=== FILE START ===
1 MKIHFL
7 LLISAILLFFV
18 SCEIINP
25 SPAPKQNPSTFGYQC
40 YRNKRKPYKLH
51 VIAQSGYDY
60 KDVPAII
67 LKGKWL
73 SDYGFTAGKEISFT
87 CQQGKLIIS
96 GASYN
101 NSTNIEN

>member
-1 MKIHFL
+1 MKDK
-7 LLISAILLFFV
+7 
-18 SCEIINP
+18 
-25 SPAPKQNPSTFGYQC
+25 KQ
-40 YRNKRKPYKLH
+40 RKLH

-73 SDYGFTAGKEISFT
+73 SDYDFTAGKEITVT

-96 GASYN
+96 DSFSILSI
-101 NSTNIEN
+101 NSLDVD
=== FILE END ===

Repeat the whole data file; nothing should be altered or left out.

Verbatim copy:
1 MKIHFL
7 LLISAILLFFV
18 SCEIINP
25 SPAPKQNPSTFGYQC
40 YRNKRKPYKLH
51 VIAQSGYDY
60 KDVPAII
67 LKGKWL
73 SDYGFTAGKEISFT
87 CQQGKLIIS
96 GASYN
101 NSTNIEN

>member
-1 MKIHFL
+1 MKDK
-7 LLISAILLFFV
+7 
-18 SCEIINP
+18 
-25 SPAPKQNPSTFGYQC
+25 KQ
-40 YRNKRKPYKLH
+40 RKLH

-73 SDYGFTAGKEISFT
+73 SDYDFTAGKEITVT

-96 GASYN
+96 DSFSILSI
-101 NSTNIEN
+101 NSLDVD